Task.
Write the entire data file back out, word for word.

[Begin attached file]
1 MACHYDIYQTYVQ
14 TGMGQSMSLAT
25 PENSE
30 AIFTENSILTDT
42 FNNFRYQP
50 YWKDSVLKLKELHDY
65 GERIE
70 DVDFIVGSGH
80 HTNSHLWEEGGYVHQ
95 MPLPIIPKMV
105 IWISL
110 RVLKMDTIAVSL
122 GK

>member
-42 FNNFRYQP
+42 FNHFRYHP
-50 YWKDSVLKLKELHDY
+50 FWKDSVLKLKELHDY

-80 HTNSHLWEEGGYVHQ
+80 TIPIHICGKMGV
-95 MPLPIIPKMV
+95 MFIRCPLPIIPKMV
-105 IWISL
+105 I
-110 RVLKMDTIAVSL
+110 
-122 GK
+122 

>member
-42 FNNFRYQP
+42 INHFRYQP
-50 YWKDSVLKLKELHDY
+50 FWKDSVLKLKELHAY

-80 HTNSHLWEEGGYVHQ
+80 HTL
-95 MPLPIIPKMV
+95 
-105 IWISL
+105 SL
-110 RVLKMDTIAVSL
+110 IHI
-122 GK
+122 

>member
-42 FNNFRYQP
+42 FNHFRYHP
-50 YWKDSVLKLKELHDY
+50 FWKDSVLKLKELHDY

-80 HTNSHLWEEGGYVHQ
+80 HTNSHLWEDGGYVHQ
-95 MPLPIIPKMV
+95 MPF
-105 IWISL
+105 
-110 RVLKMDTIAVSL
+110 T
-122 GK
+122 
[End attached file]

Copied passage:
1 MACHYDIYQTYVQ
14 TGMGQSMSLAT
25 PENSE
30 AIFTENSILTDT
42 FNNFRYQP
50 YWKDSVLKLKELHDY
65 GERIE
70 DVDFIVGSGH
80 HTNSHLWEEGGYVHQ
95 MPLPIIPKMV
105 IWISL
110 RVLKMDTIAVSL
122 GK

>member
-42 FNNFRYQP
+42 FNHFRYHP
-50 YWKDSVLKLKELHDY
+50 FWKDSVLKLKELHDY

-80 HTNSHLWEEGGYVHQ
+80 TIPIHICGKMGV
-95 MPLPIIPKMV
+95 MFIRCPLPIIPKMV
-105 IWISL
+105 I
-110 RVLKMDTIAVSL
+110 
-122 GK
+122 

>member
-42 FNNFRYQP
+42 INHFRYQP
-50 YWKDSVLKLKELHDY
+50 FWKDSVLKLKELHAY

-80 HTNSHLWEEGGYVHQ
+80 HTL
-95 MPLPIIPKMV
+95 
-105 IWISL
+105 SL
-110 RVLKMDTIAVSL
+110 IHI
-122 GK
+122 

>member
-42 FNNFRYQP
+42 FNHFRYHP
-50 YWKDSVLKLKELHDY
+50 FWKDSVLKLKELHDY

-80 HTNSHLWEEGGYVHQ
+80 HTNSHLWEDGGYVHQ
-95 MPLPIIPKMV
+95 MPF
-105 IWISL
+105 
-110 RVLKMDTIAVSL
+110 T
-122 GK
+122 